"When you find someone who it's that fun to blend with, you always seek out new ways to get to do it." - Ruthy Ungar
“You get to know people you want to keep working with and little offshoots of things you can do together, and that’s how new bands are born,” Ungar says. “The after-party became where Aoife, Kristin, and I might sing some songs together that were a little more personal or kind of moody songs, and then Sometymes Why was born out of that.”
The trio described themselves as “mov[ing] past the ‘stringband’ label entirely” – a tagline that was fitting, but also just the tip of the iceberg. A big component of growth for O’Donovan within Sometymes Why was the opportunity for her to write her own material in a more stripped-down way. The band’s unified motivation and emphasis on each woman’s experiences and emotions deepened the character of its songwriting, rather than satisfying a predetermined format.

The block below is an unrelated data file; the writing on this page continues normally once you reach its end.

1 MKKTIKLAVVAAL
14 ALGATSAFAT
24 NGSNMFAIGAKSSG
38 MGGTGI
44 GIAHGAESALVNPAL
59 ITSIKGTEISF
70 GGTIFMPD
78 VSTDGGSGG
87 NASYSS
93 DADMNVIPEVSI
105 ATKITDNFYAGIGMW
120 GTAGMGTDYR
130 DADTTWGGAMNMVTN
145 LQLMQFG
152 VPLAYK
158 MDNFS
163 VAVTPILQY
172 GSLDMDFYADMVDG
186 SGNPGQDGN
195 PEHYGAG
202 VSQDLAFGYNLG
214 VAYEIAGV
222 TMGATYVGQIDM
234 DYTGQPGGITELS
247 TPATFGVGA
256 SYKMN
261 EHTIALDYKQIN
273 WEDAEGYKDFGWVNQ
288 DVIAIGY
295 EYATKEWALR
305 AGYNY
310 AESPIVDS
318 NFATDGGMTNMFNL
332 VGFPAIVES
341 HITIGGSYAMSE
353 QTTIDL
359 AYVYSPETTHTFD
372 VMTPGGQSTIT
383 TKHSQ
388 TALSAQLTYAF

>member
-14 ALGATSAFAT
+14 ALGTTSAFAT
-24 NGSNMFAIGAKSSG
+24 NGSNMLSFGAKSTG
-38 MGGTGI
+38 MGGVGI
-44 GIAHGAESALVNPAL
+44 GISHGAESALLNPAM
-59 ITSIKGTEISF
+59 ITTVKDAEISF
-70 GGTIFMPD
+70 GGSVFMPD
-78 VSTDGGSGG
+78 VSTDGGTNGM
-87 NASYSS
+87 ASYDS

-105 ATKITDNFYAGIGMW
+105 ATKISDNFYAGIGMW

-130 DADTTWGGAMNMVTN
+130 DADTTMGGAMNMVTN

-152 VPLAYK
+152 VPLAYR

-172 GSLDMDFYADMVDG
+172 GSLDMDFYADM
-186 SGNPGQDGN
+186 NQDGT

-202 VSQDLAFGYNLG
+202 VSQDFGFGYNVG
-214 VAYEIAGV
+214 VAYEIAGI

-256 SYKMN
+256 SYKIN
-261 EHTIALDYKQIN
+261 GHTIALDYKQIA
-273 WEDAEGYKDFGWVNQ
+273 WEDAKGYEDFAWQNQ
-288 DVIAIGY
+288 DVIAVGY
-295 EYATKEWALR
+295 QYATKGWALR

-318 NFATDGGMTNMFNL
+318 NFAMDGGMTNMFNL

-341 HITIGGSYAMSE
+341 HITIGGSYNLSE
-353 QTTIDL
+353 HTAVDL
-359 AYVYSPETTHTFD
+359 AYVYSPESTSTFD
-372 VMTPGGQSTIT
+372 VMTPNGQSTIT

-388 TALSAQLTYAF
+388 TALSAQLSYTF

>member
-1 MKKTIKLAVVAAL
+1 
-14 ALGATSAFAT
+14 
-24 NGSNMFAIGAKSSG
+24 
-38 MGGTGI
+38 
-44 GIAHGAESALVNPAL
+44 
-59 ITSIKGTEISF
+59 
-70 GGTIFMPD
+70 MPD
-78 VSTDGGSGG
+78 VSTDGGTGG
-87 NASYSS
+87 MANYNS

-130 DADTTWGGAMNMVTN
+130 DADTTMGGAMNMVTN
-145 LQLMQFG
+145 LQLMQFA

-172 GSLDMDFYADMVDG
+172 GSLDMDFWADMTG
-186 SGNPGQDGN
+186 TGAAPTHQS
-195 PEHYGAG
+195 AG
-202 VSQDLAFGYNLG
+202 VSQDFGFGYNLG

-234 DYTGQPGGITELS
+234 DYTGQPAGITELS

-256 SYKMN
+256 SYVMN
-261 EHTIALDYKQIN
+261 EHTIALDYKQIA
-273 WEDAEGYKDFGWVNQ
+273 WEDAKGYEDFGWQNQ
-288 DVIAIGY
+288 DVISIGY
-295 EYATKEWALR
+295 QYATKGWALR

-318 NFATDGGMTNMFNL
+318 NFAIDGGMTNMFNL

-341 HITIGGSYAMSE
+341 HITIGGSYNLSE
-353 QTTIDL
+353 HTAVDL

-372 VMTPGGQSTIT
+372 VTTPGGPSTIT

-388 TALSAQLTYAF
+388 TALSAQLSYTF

“That’s what was cool about Sometymes Why, was that [Aoife, Kristin, and I] had all this music that didn’t have a home in our respective stringbands,” Ungar explains. “But once we got together, suddenly those songs had a place. They had friends and they had a context.”
Such organic infrastructure shaped that trio’s personality and accomplishments. There is no better showing of this than during another impromptu house jam that led to their touring with Punch Brothers, Ungar says.
“It was at [Chris] Thile’s first New York City apartment … we were staying up super late playing songs with each other. Picture this: West Village walk-up, candles and whiskey.” She elaborates on just how meaningful that evening was, even recounted 10 years later. “It was a very charged musical bonding of people who didn’t make a regular thing out of it or anything, but once was vivid enough to stick with us all this time.”
The serendipitous get-together led to long-term relationships and support circles that provided additional artistic perspective in O’Donovan’s life, inspiring her work and the work her colleagues continue to do. And it wasn’t the last time her friend Chris Thile would have some role in expanding her musical horizons.